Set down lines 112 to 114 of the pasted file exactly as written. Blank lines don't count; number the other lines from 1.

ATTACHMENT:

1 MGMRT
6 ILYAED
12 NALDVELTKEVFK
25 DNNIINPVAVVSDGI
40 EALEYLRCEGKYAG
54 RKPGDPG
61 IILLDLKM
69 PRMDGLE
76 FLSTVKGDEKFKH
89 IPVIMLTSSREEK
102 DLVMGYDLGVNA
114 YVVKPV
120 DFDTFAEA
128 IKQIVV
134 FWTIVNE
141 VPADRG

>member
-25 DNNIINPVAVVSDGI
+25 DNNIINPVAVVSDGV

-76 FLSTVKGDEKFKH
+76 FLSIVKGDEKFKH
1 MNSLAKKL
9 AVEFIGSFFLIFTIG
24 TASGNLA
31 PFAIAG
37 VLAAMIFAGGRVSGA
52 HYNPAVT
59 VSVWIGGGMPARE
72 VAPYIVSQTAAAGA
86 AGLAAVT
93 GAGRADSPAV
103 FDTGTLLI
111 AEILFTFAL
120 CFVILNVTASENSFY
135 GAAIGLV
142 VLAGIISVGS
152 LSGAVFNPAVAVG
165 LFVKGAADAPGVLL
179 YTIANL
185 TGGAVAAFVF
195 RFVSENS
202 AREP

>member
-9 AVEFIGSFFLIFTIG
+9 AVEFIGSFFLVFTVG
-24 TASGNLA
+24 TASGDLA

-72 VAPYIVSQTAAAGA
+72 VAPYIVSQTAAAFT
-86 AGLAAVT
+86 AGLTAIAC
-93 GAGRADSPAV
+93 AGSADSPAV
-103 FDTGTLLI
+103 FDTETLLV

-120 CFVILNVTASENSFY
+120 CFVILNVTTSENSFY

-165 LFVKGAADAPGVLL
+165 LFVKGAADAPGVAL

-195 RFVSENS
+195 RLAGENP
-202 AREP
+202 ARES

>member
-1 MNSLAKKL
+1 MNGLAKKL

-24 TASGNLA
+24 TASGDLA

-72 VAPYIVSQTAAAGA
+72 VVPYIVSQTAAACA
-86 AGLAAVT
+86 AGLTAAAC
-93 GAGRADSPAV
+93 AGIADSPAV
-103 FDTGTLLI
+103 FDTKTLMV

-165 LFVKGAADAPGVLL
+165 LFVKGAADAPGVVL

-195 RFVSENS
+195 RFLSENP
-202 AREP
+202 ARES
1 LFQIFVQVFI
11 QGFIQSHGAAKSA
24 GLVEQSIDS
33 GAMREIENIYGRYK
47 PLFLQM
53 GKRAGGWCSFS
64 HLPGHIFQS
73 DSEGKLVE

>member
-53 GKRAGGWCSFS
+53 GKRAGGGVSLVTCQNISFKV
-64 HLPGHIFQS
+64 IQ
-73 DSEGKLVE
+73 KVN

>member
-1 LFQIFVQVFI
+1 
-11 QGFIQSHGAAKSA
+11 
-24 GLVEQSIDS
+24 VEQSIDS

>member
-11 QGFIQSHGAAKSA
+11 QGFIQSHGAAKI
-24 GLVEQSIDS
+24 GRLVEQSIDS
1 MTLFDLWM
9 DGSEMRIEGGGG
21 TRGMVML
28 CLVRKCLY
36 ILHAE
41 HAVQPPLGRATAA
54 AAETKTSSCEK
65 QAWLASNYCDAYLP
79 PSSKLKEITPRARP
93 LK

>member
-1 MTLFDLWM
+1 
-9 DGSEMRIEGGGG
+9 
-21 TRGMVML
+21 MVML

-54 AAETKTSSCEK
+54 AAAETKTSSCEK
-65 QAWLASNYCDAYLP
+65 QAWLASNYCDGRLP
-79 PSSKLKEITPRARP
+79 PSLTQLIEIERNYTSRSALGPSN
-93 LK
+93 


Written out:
21 TRGMVML
28 CLVRKCLY
36 ILHAE